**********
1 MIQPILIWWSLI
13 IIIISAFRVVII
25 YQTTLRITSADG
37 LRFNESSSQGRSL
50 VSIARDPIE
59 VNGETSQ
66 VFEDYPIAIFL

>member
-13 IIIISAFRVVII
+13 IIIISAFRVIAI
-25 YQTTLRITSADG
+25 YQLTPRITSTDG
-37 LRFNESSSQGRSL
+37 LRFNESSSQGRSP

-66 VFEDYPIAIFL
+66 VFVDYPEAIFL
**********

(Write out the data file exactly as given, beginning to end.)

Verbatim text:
1 MIQPILIWWSLI
13 IIIISAFRVVII
25 YQTTLRITSADG
37 LRFNESSSQGRSL
50 VSIARDPIE
59 VNGETSQ
66 VFEDYPIAIFL

>member
-13 IIIISAFRVVII
+13 IIIISAFRVIAI
-25 YQTTLRITSADG
+25 YQLTPRITSTDG
-37 LRFNESSSQGRSL
+37 LRFNESSSQGRSP

-66 VFEDYPIAIFL
+66 VFVDYPEAIFL